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May 2010

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From:
David Naughton <[log in to unmask]>
Reply To:
UofMN CSS Web Development <[log in to unmask]>
Date:
Tue, 11 May 2010 16:12:35 -0500
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Glad to see that there's such strong desire for this, because I had
already started promoting the idea as something that may be in the best
interests of the Libraries. When I proposed it to John Butler, UMN
Librarian for IT, he explained that the Libraries and OIT have been
talking about collaborating on some projects, and that a central source
code control system may be a good candidate.

Twice now I've implemented Subversion to use X.500 Central Auth for
authentication, once when I worked in OIT, and now again at the
Libraries, both times with the cooperation of Chris Bongaarts and his
colleague, Mike Hedman.

As Chris suggested earlier in this thread, such a service may not
provide much value in competition with cloud services, for releasing open
source code. If there's enough code that we want to keep private to the
U, though, and enough interest in sharing it, a system that integrates
with Central Auth could be very useful and conveient.  I've found it
much easier to manage users when I can use their X.500 IDs: no worries
about their passwords or revoking access when they leave the U, for
example.

So I'd be very interested in contributing to this effort. I'm also
interested in using Git, possibly instead of Subversion. We're doing a
lot of work with Drupal in the Libraries, and Drupal is yet another in a
long list of projects to switch to Git. Plus I just think Git is
much-better designed and more powerful.

David

--
David Naughton
Web Development, EthicShare.org
University of Minnesota Libraries
[log in to unmask]
5-0473

On Mon, May 10, 2010 at 09:29:47AM -0500, Santiago Fernandez-Gimenez wrote:
> Here are a few supportive thoughts related to the concept of shared source
> repositories.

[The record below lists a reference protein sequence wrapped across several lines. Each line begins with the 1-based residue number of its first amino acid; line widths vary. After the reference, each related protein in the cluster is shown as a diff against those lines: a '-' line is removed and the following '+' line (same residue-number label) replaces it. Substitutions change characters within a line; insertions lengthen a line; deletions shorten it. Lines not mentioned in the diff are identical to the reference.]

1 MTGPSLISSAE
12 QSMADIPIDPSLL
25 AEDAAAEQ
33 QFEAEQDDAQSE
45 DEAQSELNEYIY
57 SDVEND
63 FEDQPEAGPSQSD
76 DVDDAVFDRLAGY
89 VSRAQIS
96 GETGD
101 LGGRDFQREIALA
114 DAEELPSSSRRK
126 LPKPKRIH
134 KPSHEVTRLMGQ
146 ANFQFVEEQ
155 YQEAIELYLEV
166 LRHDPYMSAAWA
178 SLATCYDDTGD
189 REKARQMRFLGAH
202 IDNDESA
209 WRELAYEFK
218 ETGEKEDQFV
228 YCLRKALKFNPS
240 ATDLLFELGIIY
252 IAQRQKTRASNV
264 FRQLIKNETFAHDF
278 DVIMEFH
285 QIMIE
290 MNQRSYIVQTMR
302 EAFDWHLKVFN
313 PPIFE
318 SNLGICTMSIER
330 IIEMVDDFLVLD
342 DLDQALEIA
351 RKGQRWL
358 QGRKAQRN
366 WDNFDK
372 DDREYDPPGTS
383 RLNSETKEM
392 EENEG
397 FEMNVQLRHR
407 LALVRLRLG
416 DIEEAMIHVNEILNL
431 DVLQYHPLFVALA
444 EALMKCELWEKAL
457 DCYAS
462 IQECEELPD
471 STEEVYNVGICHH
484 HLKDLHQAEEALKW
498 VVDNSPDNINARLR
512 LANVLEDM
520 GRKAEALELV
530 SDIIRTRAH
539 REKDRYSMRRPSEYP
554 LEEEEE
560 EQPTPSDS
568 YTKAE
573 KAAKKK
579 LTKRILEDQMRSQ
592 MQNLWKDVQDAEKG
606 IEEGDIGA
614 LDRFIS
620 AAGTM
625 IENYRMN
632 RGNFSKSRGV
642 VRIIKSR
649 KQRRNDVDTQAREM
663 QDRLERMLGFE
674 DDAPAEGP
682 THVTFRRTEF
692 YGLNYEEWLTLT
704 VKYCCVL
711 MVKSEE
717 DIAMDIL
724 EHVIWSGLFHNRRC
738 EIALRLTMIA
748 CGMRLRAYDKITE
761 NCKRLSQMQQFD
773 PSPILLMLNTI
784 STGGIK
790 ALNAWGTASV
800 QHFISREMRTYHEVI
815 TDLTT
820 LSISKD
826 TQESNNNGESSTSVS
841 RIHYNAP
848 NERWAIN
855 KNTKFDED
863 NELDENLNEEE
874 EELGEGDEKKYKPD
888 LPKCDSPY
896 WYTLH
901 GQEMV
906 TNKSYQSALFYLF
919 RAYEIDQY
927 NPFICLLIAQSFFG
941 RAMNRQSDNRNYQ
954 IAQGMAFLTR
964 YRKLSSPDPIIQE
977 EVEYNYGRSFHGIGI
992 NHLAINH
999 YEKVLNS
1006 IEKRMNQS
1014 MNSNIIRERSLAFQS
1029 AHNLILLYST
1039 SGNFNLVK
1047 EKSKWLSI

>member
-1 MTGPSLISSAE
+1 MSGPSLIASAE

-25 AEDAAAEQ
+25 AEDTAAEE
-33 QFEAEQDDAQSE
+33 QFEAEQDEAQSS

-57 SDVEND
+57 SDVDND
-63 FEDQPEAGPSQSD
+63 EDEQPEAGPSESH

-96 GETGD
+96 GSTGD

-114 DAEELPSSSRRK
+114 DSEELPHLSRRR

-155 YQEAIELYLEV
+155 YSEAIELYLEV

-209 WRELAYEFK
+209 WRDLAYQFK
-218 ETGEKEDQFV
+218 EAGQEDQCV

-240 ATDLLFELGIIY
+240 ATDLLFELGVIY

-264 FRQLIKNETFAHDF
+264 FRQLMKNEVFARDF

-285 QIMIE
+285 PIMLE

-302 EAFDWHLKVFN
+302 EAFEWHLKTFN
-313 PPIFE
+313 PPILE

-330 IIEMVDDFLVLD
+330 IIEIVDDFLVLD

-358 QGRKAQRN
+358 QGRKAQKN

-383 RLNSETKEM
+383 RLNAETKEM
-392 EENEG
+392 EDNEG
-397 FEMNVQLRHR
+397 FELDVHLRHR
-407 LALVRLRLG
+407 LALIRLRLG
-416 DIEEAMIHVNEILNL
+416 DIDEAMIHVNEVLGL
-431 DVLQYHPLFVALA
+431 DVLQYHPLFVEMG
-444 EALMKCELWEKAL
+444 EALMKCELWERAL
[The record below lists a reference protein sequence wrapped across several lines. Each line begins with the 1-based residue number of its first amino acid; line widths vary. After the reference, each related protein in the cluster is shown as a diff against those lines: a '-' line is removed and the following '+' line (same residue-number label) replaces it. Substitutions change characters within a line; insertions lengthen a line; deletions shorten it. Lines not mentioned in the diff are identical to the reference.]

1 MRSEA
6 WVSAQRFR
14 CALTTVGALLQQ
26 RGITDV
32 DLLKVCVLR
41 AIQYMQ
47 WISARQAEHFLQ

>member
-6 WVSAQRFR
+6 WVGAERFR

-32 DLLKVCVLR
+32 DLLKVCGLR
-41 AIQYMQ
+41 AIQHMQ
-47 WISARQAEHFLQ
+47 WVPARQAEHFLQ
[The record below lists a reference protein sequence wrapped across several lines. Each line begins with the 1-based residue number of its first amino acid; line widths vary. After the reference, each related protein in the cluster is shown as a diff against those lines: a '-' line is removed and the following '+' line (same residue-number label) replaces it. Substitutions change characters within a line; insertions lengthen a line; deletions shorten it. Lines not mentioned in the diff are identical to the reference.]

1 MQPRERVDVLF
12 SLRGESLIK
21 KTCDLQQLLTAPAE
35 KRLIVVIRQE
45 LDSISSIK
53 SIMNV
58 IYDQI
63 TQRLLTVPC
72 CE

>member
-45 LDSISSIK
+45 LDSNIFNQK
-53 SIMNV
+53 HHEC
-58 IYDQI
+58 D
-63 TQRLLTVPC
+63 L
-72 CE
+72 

> Internal communications: There are certainly University-wide internal
> communications reason to explore this further: a source repository would
> encourage transparency and collaboration across unit lines. It would help us
> share innovative ideas and reduce some of the duplication in coding that we
> all know is happening. The institution will need more effective
> collaboration as we move into an era of reduced resources. This sort of
> sharing also has the potential to help cultural transformation: our
> organizational identification will shift, we will all be developing for the
> University of Minnesota.
> 
> Tonu, I agree that piloting at a smaller level may very well be the
> short-term solution. The ASR web team is planning to set up an instance of
> Gitorious on a virtual server to help us in managing our codebase.  We are
> interested in chatting with other units about our plans. If we find a some
> units interested in sharing our repository instance, for example, we could
> be lithe, learn about requirements by trying, develop standards for shared
> use, and then demonstrate the value as interest grows. Were this pilot
> effort successful, we would be able to define our needs more clearly,
> provide an example for review, and, to quote Tonu, "Then OIT might be more
> willing to centralize the service offering."
> 
> Yours,
> Santiago
> 
> On Thu, May 6, 2010 at 11:02 AM, Tonu Mikk <[log in to unmask]> wrote:
> 
> > There are many good ideas brought fourth in this discussion.  Let me add
> > some more and continue the conversation.
> >
> > First, I very much support the idea of a central repository for sharing
> > code even though I have not used a version control system before.  The value
> > that it would would provide to me would be an ability to look at someone
> > else's code and see if it could be used for something that I am working on.
> >  This repository to me would be of most value, if much of the code is shared
> > freely.  Ideally, I see everyone with the UMN ID having read and download
> > rights and project owners deciding who has commit and change rights.  In
> > this sense it would act similar to UMN AD group policies where I am able to
> > see everyone's group policies and learn from how they have been created.
> >
> > Second point I want to make is that OIT may not be the only organization
> > that may be willing to undertake such a project.  Colleges and units around
> > the university that already have an infrastructure in place may choose to
> > open it up for University wide use.  When the project becomes large enough
> > and the value to the University of demonstrated, OIT may be more willing to
> > centralize the service offering.  This kind of a "grounds up" approach would